You can catch I Am the Albatross performing their brand of feral folk rock at the Javelina Bar in Austin on Aug. 20 — bad ass leather duster coats welcomed but not mandatory.

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Tavon Perkins

@tavonperkins

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Connecticut singer/songwriter Jesse Terry celebrates EP release at Rockwood on August 18th

As he shows on the airy Americana track “Let The Blue Skies Go To Your Head” (streaming below) from his sophomore release ‘Empty Seat On A Plane,’ New York/Connecticut singer/songwriter Jesse Terry understands the pure comfort that music could provide. Reassuring a worried lover that “The engine’s warm, he’s waiting for you” with his sweet voice and gentle strums, the Berklee College of Music-trained musician assuages doubts but never disingenuously; his vivid lyrics (including “carnival rides” and “halogen lights”) and surprising instrumentation (a drum-clasped interlude towards the end) make sure the song is movingly true. Jesse Terry will celebrate the release of his latest EP (apparently titled ‘The Calm and the Storm’) at Rockwood Music Hall Stage 3 on Tuesday August 18th. – Zach Weg

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Rain Collectors' "Unless" is Wistful and Lovely

In new track “Unless” by Rain Collectors, a simple guitar melody leads us across a bright and calm landscape. The cello, however, soon glides in beneath and we sink into a more wistful state. Vocals by duo singer/songwriter Santiago Dietche and vocalist Blair Robbins are sensual, yearning. A keyboard trails, dreamlike among the cymbals and Gary Calhoun James’ walking bass; like wandering through the memory of a past relationship, or coming aware that a present one is fading, there is a sense of comfortable resignation. With one earphone in my right ear, and the other shared with you, in your left, we walk together through a night that will not last, with “Unless” soundtracking our melancholy stroll. Give “Unless” a listen below, especially if you’re nursing a slightly nostalgic mood like I was this weekend or, if you’re in a more upbeat place, head to their Bandcamp, where I was also pleased to hear the more upbeat new track by them, “Lock The Door” released on Sunday.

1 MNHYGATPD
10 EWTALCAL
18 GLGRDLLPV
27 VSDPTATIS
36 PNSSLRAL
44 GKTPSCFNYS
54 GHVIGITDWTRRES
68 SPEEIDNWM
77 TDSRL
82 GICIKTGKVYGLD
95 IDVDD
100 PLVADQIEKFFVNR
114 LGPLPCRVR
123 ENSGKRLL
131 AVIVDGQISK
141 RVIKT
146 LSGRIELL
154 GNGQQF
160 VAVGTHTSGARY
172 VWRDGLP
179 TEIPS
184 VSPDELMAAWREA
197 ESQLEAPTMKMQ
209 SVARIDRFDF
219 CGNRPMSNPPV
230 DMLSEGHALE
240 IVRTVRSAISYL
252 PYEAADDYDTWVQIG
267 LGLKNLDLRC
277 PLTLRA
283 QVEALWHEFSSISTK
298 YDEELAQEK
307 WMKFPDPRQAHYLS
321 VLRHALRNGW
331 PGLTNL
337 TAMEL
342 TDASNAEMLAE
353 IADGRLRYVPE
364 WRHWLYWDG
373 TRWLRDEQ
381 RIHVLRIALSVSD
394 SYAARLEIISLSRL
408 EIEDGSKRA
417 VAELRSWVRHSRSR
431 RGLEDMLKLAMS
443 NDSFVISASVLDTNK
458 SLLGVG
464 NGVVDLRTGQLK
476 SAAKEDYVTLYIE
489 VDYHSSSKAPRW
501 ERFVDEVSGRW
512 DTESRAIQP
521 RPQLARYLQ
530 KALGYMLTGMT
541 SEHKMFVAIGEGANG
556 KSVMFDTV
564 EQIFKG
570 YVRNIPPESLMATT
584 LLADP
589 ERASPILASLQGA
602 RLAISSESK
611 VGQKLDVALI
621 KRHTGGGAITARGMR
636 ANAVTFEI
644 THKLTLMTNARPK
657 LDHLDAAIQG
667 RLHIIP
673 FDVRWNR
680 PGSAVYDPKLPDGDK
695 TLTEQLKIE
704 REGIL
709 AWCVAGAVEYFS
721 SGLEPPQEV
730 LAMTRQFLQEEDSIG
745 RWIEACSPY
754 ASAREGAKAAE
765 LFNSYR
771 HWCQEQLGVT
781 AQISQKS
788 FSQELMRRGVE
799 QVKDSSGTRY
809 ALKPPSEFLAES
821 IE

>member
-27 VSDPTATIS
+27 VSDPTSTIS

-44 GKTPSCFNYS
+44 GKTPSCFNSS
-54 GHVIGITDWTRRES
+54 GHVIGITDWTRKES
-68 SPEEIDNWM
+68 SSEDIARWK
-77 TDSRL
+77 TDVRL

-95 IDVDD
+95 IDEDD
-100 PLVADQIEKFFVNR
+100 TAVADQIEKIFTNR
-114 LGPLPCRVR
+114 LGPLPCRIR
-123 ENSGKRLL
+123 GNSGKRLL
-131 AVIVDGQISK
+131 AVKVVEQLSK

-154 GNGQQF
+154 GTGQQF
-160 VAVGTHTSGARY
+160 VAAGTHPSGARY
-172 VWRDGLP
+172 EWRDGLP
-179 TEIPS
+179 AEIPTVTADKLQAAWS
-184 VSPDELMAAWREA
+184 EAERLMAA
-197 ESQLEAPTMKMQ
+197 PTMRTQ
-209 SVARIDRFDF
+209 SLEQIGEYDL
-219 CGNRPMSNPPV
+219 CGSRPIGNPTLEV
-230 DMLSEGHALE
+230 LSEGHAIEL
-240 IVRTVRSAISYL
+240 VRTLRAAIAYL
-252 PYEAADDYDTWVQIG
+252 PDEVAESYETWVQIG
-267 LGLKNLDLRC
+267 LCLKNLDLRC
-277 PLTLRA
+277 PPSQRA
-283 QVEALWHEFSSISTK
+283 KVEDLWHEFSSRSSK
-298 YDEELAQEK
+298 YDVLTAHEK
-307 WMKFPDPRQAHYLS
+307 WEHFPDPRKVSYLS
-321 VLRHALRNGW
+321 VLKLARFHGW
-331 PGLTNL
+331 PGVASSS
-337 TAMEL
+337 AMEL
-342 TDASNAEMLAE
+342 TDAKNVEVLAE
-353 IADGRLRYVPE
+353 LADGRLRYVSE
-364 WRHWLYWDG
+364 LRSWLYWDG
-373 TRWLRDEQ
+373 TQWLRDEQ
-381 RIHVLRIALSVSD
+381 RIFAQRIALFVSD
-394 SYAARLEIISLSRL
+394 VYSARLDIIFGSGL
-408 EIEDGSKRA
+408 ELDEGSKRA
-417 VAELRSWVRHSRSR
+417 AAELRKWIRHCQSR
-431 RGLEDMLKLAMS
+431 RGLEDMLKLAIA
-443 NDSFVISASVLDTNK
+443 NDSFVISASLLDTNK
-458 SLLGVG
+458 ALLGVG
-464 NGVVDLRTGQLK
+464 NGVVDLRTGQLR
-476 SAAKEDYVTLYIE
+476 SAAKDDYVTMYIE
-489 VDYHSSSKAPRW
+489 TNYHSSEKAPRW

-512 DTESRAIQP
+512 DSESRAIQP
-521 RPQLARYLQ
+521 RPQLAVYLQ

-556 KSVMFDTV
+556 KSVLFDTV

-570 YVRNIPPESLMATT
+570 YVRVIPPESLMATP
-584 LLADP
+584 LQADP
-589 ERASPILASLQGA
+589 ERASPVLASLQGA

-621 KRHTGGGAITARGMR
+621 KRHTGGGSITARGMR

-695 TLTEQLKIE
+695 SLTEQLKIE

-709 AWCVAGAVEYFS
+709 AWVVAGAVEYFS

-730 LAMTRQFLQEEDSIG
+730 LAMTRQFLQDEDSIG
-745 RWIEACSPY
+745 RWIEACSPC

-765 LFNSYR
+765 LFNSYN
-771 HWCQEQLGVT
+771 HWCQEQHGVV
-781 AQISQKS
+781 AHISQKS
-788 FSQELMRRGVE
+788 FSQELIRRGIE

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A. LaFontaine

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The Naked Wild Releases Beauty Fools EP

Blue-eyed-cottage-soul, bringing the groove and the vibe. The Naked Wild sure are. Bare, super-clean production, and great energy make for some superb late-night, laid-back party songs you could play all day long. Throwing back some mean guitar licks and air-tight rhythm, the boys make the record sound fun, and like they had fun recording it. “Brett’s Song” has lead singer Nick belting out some fun-rhyme schemes coupled with some real-rock out moments, with brother/lead guitarist Mitch really ripping through the whole tune. “Neighbour” calls back to a 50’s pop-groove, coupled with a modern-ambience that makes you wonder why you haven’t it heard a million times already, as the bassline pops and skips around them. “Rabbit Proof Fence” has some beautiful melodic moments, even a post chorus “la-la-la” that I dare you not to catch yourself singing later. Last but not least “Summer” finds Mitch taking over the mic, with a raspier take on a song that begs to be played as a backdrop to the start of a night-to-be-remembered. The mellow verses and rock-chorus serve as a great close to the short but sweet EP. All in all, Beauty Fools catches the essence of what playing music with friends is supposed to be, fun, and hopefully loud. Make sure to Check out their full EP, and keep up to date with their facebook for up-coming shows. - Cody Wright